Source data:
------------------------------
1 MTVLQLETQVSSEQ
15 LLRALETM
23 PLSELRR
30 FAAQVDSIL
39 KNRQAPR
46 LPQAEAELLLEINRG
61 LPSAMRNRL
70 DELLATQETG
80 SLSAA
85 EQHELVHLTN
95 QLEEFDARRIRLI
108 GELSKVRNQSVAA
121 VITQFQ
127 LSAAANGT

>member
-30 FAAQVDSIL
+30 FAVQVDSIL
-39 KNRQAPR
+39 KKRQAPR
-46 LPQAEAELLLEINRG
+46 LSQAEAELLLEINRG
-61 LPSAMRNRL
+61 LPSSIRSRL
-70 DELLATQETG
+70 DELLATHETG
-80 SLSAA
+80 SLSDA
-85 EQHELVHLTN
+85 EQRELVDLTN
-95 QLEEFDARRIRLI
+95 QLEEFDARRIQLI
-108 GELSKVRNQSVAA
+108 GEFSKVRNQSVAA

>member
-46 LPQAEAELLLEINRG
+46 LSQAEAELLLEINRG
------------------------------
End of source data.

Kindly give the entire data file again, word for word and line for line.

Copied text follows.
1 MTVLQLETQVSSEQ
15 LLRALETM
23 PLSELRR
30 FAAQVDSIL
39 KNRQAPR
46 LPQAEAELLLEINRG
61 LPSAMRNRL
70 DELLATQETG
80 SLSAA
85 EQHELVHLTN
95 QLEEFDARRIRLI
108 GELSKVRNQSVAA
121 VITQFQ
127 LSAAANGT

>member
-30 FAAQVDSIL
+30 FAVQVDSIL
-39 KNRQAPR
+39 KKRQAPR
-46 LPQAEAELLLEINRG
+46 LSQAEAELLLEINRG
-61 LPSAMRNRL
+61 LPSSIRSRL
-70 DELLATQETG
+70 DELLATHETG
-80 SLSAA
+80 SLSDA
-85 EQHELVHLTN
+85 EQRELVDLTN
-95 QLEEFDARRIRLI
+95 QLEEFDARRIQLI
-108 GELSKVRNQSVAA
+108 GEFSKVRNQSVAA

>member
-46 LPQAEAELLLEINRG
+46 LSQAEAELLLEINRG